HOW-TO: Introduce your family to traditional Korean cusine

Today is May 2nd, 2010.
My grandparents have been married for 46 years! That’s what you call true love and dedication.

To celebrate, I decided to cook them a somewhat traditional Korean meal, with all of the fixins.

When introducing newbies to Korean food, it’s best to stick with dishes that are well-recieved and loved by newcomers – that being the reason I chose to make: Bulgogi (불고기 ), Kimchi Bokkeumbap (김치 볶음밥), Mandu (만두) and Hobakjeon (호박전).

My mother came over to experience all the fuss, and didn’t seem disappointed with the selection.

I will say,  I tried to teach them to use chopsticks but failed miserably. They gave up after 30 seconds, threw down the chopsticks in a giggle-filled rage and began to tear through the meal with a fork and knife.

It was entertaining to watch them try to figure out what they were eating in the beginning, but once they got halfway through, they began to realize why I love Korean food, and more importantly, Korean culture as a whole. I explained to them the process of cooking the food, the amount of time and care that goes into preparation and how it is worth every last bite.

I’ll let the pictures tell the rest of the story!

Until next time, folks!

초은 밤 보네! (Have a good night!)

– 앤드류

Nothing beats the smell of bulgogi cooking... Mmmm, Delicious.

Most of the ingredients required to put this dinner together.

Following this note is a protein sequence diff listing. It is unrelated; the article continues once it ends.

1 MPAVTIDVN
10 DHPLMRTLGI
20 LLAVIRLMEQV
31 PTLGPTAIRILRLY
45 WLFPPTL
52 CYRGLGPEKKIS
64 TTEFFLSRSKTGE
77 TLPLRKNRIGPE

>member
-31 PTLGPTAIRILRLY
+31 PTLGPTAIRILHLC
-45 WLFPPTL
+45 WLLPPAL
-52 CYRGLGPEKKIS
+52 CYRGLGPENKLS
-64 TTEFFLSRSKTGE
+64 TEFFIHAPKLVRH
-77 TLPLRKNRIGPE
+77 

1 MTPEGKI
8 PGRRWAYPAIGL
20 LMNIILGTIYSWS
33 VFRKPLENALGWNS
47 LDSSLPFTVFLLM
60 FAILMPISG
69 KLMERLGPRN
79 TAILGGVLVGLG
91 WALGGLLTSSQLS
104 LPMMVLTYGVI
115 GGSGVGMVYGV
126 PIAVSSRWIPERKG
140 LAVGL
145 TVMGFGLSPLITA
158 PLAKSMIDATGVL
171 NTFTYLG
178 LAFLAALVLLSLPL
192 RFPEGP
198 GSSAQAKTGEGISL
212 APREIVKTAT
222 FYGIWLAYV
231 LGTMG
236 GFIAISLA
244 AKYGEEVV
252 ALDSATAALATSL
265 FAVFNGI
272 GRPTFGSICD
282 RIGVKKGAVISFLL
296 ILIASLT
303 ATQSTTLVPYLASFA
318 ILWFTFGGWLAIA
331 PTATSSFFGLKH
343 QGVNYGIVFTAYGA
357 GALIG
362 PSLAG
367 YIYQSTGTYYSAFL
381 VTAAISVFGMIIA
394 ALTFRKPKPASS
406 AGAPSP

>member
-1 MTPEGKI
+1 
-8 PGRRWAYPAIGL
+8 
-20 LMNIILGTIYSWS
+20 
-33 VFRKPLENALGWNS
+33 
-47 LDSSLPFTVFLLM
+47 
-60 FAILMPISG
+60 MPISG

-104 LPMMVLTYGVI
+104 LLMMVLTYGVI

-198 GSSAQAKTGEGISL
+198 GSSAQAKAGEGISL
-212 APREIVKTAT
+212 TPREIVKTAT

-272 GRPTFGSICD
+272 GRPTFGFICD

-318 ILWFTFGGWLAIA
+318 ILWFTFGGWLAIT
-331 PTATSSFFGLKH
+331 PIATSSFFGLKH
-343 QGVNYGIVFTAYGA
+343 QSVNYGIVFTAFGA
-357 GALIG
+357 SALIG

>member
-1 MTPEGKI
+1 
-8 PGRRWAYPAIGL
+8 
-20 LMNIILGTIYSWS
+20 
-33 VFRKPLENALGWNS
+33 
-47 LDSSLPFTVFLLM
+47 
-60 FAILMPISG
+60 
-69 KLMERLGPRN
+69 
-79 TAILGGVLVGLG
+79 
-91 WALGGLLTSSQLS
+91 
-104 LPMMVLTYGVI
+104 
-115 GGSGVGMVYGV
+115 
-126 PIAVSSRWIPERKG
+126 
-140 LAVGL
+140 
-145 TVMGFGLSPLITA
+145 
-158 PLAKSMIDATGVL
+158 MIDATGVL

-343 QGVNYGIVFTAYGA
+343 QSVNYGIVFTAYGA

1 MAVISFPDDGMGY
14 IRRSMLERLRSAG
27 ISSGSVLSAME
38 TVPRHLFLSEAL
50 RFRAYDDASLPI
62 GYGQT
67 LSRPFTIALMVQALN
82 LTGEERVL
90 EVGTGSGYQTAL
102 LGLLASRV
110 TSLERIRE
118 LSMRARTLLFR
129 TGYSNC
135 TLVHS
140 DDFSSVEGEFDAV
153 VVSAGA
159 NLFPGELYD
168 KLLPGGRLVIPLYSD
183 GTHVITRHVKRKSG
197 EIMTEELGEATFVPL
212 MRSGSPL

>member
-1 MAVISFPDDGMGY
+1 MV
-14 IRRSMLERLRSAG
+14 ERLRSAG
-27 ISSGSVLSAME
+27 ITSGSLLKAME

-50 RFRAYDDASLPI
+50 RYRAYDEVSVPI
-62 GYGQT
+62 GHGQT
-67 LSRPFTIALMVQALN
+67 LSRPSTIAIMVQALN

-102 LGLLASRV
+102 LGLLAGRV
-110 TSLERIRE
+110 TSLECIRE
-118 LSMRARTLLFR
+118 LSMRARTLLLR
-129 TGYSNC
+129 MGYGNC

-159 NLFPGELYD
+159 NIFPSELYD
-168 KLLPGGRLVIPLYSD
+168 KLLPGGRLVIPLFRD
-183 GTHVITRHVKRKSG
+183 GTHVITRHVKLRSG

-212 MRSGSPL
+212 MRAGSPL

A healthy, hearty and heartfelt meal - made with lots and lots of love.

2 thoughts on “HOW-TO: Introduce your family to traditional Korean cusine

  1. I know what you mean about the whole acceptance of different culture food. Being that I’m half korean a lot of my friends give me that google-eye when i’m eating kimchi or duk boki. “Uhhh…what is that??” – I’m statting to get used to that sentence..hahaha. Congrats on getting accepted!! I know that’s got to be very exciting for you!! Hopefully in a couple of years I’ll be an english teacher there…😛 (I’m working on getting my teaching degree with a minor in korean)
    Keep up the good work on your blog!

    • Indeed!

      In my situation, considering my family background is predominately Scottish-Canadian, a lot of people tend to give a confused look when I’m muching on bibimbap covered in with gochujang or plowing gracefully through jayeuk bokeum or ddeokbokki using metal chopsticks.

      I honestly can’t get enough of Korean food – it’s so delicious! I can’t wait to arrive in Seoul and thankfully the food will be a lot cheaper… it’s too expensive to eat on a regular basis in Halifax – even buying Korean ingredients can cost a pretty penny.

      A lot of my friends are afraid to give it a try in the beginning, but warm up to it when they give it a second chance!

      As far as teaching in Seoul, I would love to do so after I graduate from my program, and I’d also love to get a job working for the Canadian Embassy in Seoul, something incorporating my Public Relations degree!

      Thanks for the postive feedback, I’m always glad to hear it!🙂

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